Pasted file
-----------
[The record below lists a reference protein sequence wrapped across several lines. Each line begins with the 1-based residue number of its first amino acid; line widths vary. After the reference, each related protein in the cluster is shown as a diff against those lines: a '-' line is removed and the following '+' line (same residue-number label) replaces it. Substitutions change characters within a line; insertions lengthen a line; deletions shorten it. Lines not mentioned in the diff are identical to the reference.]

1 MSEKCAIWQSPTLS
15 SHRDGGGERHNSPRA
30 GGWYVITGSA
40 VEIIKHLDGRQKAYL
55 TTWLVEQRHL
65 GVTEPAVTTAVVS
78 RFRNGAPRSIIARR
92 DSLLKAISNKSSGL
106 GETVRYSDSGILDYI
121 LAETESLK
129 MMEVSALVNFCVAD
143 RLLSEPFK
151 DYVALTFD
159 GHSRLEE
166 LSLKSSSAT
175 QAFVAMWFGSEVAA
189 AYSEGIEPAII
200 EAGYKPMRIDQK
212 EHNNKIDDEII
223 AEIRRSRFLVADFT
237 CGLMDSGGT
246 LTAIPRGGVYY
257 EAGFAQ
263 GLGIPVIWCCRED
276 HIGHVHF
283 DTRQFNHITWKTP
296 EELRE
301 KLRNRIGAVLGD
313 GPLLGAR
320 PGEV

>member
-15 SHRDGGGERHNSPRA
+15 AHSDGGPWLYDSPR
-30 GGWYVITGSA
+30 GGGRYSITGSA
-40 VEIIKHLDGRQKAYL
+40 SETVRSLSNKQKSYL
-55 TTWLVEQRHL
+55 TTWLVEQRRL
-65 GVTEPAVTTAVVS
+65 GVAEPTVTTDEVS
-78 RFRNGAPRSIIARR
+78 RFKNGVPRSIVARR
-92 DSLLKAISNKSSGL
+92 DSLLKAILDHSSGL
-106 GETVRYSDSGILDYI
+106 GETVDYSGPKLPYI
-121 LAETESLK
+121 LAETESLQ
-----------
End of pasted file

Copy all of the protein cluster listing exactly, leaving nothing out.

[The record below lists a reference protein sequence wrapped across several lines. Each line begins with the 1-based residue number of its first amino acid; line widths vary. After the reference, each related protein in the cluster is shown as a diff against those lines: a '-' line is removed and the following '+' line (same residue-number label) replaces it. Substitutions change characters within a line; insertions lengthen a line; deletions shorten it. Lines not mentioned in the diff are identical to the reference.]

1 MSEKCAIWQSPTLS
15 SHRDGGGERHNSPRA
30 GGWYVITGSA
40 VEIIKHLDGRQKAYL
55 TTWLVEQRHL
65 GVTEPAVTTAVVS
78 RFRNGAPRSIIARR
92 DSLLKAISNKSSGL
106 GETVRYSDSGILDYI
121 LAETESLK
129 MMEVSALVNFCVAD
143 RLLSEPFK
151 DYVALTFD
159 GHSRLEE
166 LSLKSSSAT
175 QAFVAMWFGSEVAA
189 AYSEGIEPAII
200 EAGYKPMRIDQK
212 EHNNKIDDEII
223 AEIRRSRFLVADFT
237 CGLMDSGGT
246 LTAIPRGGVYY
257 EAGFAQ
263 GLGIPVIWCCRED
276 HIGHVHF
283 DTRQFNHITWKTP
296 EELRE
301 KLRNRIGAVLGD
313 GPLLGAR
320 PGEV

>member
-15 SHRDGGGERHNSPRA
+15 AHSDGGPWLYDSPR
-30 GGWYVITGSA
+30 GGGRYSITGSA
-40 VEIIKHLDGRQKAYL
+40 SETVRSLSNKQKSYL
-55 TTWLVEQRHL
+55 TTWLVEQRRL
-65 GVTEPAVTTAVVS
+65 GVAEPTVTTDEVS
-78 RFRNGAPRSIIARR
+78 RFKNGVPRSIVARR
-92 DSLLKAISNKSSGL
+92 DSLLKAILDHSSGL
-106 GETVRYSDSGILDYI
+106 GETVDYSGPKLPYI
-121 LAETESLK
+121 LAETESLQ